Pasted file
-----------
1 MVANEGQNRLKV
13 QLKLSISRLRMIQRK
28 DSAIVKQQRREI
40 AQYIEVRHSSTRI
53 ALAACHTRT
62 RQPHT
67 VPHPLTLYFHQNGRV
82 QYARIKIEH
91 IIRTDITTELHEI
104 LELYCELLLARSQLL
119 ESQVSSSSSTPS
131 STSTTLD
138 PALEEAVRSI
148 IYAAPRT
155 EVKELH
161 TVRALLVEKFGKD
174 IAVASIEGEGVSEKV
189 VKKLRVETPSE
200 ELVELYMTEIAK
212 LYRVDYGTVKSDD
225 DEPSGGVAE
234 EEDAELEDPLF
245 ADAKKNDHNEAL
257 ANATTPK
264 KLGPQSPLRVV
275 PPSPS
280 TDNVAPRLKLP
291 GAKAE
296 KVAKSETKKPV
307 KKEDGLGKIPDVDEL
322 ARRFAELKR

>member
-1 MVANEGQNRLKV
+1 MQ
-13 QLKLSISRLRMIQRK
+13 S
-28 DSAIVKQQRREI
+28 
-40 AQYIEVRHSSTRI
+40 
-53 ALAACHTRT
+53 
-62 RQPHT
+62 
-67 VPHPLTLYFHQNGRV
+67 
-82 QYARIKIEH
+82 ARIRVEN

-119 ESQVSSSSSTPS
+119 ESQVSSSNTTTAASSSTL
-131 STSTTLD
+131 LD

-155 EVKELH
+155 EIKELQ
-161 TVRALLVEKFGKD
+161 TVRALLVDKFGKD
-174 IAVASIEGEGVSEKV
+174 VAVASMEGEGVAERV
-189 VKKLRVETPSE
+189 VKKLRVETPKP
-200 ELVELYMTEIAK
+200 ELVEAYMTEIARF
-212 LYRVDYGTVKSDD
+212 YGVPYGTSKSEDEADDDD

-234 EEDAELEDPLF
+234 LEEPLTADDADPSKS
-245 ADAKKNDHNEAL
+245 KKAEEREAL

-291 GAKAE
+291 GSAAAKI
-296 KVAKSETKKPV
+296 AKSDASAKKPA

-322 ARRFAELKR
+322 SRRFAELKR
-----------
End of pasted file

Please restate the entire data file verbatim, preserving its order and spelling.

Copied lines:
1 MVANEGQNRLKV
13 QLKLSISRLRMIQRK
28 DSAIVKQQRREI
40 AQYIEVRHSSTRI
53 ALAACHTRT
62 RQPHT
67 VPHPLTLYFHQNGRV
82 QYARIKIEH
91 IIRTDITTELHEI
104 LELYCELLLARSQLL
119 ESQVSSSSSTPS
131 STSTTLD
138 PALEEAVRSI
148 IYAAPRT
155 EVKELH
161 TVRALLVEKFGKD
174 IAVASIEGEGVSEKV
189 VKKLRVETPSE
200 ELVELYMTEIAK
212 LYRVDYGTVKSDD
225 DEPSGGVAE
234 EEDAELEDPLF
245 ADAKKNDHNEAL
257 ANATTPK
264 KLGPQSPLRVV
275 PPSPS
280 TDNVAPRLKLP
291 GAKAE
296 KVAKSETKKPV
307 KKEDGLGKIPDVDEL
322 ARRFAELKR

>member
-1 MVANEGQNRLKV
+1 MQ
-13 QLKLSISRLRMIQRK
+13 S
-28 DSAIVKQQRREI
+28 
-40 AQYIEVRHSSTRI
+40 
-53 ALAACHTRT
+53 
-62 RQPHT
+62 
-67 VPHPLTLYFHQNGRV
+67 
-82 QYARIKIEH
+82 ARIRVEN

-119 ESQVSSSSSTPS
+119 ESQVSSSNTTTAASSSTL
-131 STSTTLD
+131 LD

-155 EVKELH
+155 EIKELQ
-161 TVRALLVEKFGKD
+161 TVRALLVDKFGKD
-174 IAVASIEGEGVSEKV
+174 VAVASMEGEGVAERV
-189 VKKLRVETPSE
+189 VKKLRVETPKP
-200 ELVELYMTEIAK
+200 ELVEAYMTEIARF
-212 LYRVDYGTVKSDD
+212 YGVPYGTSKSEDEADDDD

-234 EEDAELEDPLF
+234 LEEPLTADDADPSKS
-245 ADAKKNDHNEAL
+245 KKAEEREAL

-291 GAKAE
+291 GSAAAKI
-296 KVAKSETKKPV
+296 AKSDASAKKPA

-322 ARRFAELKR
+322 SRRFAELKR